Last Friday I informed fellow Kirkbyites of the passing of Huang Soon Ngak. It is once again my sad duty to inform you all that Gurcharan Singh passed away this Friday (4 August 2006).


It is very disturbing that three Kirkbyites from the same batch had passed on in the space of three weeks: Fatimah Deen, Huang Soon Ngak & Gurcharan.


At the Ipoh Reunion, I learnt that Gurcharan was involved in an accident. Two weeks ago, I rang his house. His son answered my call and told me that his father was very sick with prostrate cancer and that he was sleeping. It was around 4.30 p.m. I was asked to call again after 5.30 p.m.


I called Gurcharan around 7.00 p.m. and managed to speak to him. I asked him how he was and he answered, “Very bad, Rama”. I asked him whether I could visit him but he told me, “Not now, wait another two weeks”. I chatted a little; told him to be brave and advised him to be positive.


Last week, I called him and managed to speak to him. He sounded rather weak. I asked

whether he could read. He said, “Yes”. I told him in that case I would pass him some Aliran magazines. I asked him if I could inform fellow Kirkbyites that he was not well. But he told me not to do so.


On Wednesday, I rang his house at night hoping to send the magazines at a suitable time in the next couple of days. His wife answered the call and informed me that Gucharan went into a coma that afternoon and had been admitted into hospital.


Poh Yuk and I visited him on Thursday. His condition was very serious and we thought that it would be a matter days before he left us. I dropped in at the hospital again this evening to visit him and to my horror I was told that he had passed away the previous day.


I called his wife to convey our condolences. I learned that the funeral would take place tomorrow. The cortege would leave his home at 12.30 p.m. I called a few Kirkby friends to inform them of this sad news: Abdul Rashid, Ho Peng Yoong, Rosalyn, Cheah Phee Chye, Khoo Jin Eng and Tan Teong Kooi.


Gurcharan and I were from the same Block 8. He was the first Kirkbyite that I came into contact with soon after arriving at Kirkby that cold and dreadful night. When we arrived by coach from the Lime Street railway station, there were no Seniors around to greet us or to help carry our bags. It appeared that there was some misunderstanding and as a result the Seniors stayed away from us.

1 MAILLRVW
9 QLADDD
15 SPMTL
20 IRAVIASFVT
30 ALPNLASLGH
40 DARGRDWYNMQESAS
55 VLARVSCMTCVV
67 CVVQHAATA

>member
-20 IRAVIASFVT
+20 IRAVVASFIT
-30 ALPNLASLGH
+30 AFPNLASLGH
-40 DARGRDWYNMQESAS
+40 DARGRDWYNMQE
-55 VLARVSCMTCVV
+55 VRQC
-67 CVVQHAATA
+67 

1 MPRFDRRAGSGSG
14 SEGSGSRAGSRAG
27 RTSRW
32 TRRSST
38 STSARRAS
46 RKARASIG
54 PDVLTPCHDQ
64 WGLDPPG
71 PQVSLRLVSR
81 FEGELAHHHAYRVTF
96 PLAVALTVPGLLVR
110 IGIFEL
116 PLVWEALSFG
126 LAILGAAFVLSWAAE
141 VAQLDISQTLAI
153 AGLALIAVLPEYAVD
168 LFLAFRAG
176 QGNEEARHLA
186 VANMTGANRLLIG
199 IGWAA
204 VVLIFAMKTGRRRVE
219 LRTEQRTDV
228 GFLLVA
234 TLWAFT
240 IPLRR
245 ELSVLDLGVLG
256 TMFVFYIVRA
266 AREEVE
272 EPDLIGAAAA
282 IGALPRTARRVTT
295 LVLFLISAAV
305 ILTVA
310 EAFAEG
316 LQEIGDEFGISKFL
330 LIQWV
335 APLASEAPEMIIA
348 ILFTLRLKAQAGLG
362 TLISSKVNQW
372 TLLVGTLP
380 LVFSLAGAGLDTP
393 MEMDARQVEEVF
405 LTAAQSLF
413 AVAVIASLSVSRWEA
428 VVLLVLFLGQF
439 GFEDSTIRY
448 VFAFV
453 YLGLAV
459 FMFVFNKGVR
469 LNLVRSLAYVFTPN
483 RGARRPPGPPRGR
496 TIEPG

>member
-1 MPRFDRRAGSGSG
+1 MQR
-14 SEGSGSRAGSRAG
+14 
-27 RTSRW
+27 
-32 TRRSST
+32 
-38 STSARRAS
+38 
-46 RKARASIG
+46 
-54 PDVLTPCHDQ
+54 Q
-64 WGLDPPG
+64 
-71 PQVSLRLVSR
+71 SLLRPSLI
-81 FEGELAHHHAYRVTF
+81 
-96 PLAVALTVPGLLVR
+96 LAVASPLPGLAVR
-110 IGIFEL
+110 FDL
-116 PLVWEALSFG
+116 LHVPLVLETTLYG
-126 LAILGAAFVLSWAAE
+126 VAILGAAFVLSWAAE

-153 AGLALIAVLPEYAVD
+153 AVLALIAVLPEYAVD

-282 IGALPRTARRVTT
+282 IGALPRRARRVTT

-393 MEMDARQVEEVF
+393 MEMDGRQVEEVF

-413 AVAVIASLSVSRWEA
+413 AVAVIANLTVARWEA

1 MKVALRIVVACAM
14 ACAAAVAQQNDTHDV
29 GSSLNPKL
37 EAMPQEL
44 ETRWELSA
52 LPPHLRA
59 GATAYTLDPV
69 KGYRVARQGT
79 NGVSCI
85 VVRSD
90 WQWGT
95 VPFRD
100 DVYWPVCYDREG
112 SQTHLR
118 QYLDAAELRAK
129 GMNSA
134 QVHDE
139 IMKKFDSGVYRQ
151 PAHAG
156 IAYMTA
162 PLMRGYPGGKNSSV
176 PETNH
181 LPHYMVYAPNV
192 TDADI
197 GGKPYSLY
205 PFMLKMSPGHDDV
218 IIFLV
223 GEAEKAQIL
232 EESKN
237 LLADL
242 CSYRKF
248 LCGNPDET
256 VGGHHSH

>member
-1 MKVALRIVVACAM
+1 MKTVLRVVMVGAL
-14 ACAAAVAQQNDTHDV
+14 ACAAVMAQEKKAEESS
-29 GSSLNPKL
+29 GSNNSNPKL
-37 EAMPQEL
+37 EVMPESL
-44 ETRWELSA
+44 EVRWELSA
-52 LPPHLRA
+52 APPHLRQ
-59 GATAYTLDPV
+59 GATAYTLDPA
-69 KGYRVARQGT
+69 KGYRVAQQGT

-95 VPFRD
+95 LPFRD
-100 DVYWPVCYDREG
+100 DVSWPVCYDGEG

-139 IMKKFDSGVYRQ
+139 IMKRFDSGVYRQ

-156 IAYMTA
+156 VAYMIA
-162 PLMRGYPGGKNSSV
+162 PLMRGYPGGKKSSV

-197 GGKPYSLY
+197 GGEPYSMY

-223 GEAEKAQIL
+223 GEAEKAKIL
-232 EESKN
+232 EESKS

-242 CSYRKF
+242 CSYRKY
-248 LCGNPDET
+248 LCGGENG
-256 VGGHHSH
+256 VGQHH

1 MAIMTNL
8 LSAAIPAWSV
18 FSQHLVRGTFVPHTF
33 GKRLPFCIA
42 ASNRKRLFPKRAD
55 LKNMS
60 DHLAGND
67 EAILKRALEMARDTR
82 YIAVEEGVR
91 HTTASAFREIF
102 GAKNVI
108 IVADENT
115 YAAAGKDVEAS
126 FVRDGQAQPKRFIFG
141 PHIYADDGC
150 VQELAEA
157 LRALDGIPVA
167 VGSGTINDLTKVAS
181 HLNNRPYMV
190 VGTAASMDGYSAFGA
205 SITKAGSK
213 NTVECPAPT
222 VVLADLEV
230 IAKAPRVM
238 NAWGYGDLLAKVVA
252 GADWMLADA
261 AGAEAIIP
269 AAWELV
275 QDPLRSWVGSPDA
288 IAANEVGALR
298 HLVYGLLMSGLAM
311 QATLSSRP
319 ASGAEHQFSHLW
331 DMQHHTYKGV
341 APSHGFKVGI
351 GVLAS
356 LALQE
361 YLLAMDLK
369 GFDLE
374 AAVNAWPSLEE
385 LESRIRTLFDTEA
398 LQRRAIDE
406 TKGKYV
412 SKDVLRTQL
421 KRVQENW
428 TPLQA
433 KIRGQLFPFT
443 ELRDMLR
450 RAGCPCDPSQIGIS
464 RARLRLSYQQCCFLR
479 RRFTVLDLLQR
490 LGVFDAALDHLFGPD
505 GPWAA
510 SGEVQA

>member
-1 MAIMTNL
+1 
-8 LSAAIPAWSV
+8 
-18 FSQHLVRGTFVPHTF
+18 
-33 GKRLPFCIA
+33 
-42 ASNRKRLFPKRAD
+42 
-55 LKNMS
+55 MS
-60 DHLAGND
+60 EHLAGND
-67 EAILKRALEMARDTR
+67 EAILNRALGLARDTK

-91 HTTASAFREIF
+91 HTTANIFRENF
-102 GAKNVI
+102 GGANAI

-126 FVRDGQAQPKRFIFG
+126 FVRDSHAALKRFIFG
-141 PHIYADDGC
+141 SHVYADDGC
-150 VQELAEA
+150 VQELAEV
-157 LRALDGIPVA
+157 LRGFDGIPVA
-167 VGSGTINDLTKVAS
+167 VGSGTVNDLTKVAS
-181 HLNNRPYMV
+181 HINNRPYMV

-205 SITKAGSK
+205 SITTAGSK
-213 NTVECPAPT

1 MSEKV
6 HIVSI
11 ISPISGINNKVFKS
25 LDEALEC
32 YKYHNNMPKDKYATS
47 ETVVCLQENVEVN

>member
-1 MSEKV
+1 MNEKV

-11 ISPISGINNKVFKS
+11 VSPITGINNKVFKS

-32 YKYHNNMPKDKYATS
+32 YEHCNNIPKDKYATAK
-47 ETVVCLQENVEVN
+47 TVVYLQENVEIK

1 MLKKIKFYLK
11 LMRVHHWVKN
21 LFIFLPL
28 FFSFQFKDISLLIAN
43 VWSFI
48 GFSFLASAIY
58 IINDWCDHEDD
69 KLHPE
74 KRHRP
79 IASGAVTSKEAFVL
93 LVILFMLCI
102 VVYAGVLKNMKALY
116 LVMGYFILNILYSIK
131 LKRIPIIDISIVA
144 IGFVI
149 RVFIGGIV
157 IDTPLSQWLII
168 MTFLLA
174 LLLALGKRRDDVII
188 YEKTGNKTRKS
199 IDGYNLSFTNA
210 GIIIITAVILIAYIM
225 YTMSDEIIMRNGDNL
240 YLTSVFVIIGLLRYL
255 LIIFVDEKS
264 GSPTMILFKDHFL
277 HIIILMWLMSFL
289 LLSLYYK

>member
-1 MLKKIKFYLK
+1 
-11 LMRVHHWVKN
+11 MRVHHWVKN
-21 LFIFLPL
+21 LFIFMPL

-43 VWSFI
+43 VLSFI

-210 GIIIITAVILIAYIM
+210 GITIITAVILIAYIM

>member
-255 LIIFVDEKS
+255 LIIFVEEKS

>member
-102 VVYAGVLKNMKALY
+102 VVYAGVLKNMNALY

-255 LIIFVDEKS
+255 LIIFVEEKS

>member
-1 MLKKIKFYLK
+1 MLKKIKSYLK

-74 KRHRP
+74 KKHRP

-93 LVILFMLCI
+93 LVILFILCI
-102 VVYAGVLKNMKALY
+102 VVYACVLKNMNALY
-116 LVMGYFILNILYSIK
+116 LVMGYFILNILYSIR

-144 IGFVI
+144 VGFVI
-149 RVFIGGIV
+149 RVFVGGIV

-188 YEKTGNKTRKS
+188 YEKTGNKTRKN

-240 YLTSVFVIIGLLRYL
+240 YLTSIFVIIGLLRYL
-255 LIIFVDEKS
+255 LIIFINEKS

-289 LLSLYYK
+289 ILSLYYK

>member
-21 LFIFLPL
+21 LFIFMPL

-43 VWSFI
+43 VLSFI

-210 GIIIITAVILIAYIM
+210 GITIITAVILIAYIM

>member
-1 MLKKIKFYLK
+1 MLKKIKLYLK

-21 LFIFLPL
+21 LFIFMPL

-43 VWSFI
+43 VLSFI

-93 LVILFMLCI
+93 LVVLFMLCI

So we had to carry our bags. Mr Struthers came along to show us our rooms. My Room was No 49. The corridors appeared to be ill lit. The narrow corridors seemed to cram us in. The room was small and the bulb was not very bright. The whole place appeared to be deserted. Not a soul was around. It was such a lonely place!


I changed into my pajamas and slowly went to the washroom area. Can’t remember why I went there. But there was this guy, tall and mean-looking, bearded and without his turban, brushing his teeth, standing in front of the wash-basin, facing the mirror. I saw his image with the aquiline nose in the mirror. He glared at me. I felt nervous. I tried to be friendly and greeted him. He screamed at me, “Get lost, Freshie”. I bolted to my room! What a frightful experience that was for me!!


Subsequently, Gurcharan was not mean or fierce. He was, in fact, very friendly. In college, he was involved in scouting and St John’s activities. Before the Seniors left, Gurcharan was commended for his social activities at the last College Assembly.


On his return, Gurcharan was posted to Penang and he served here until his retirement. He was very closely associated with scouting activities but St John’s was his passion. He was a top-notch man in St John’s and remained so until his passing. He was very highly regarded among the St John’s circle.


One night while traveling to Kuala Lumpur in bus, he recounted to me an experience that he went through. On one occasion he arrived in the early hours of the morning and took a cab. He was very happy that it was an Indian cab driver. There was another Indian next to him. Gurcharan wanted to go to the St. John’s Headquarters. But they took him to a lonely place, assaulted him, robbed him and even relieved him of his shoes. That was a very harrowing experience that he went through. 


He was also an active radio ham. He used to spend hours speaking to people all over the world.


Penang is a small place and we used to come into contact with each other very frequently. The hospital happened to be a convenient place for this purpose!


Those of us who knew Gurcharan will miss him and remember him fondly.


Farewell, my friend. May you rest in peace.


Those wishing to contact the family may find the following information useful:


31-K Jalan Zoo, Ayer Itam, 11500 PENANG

Tel/Fax: 04-828 0732


With very warm regards,



5 August 2006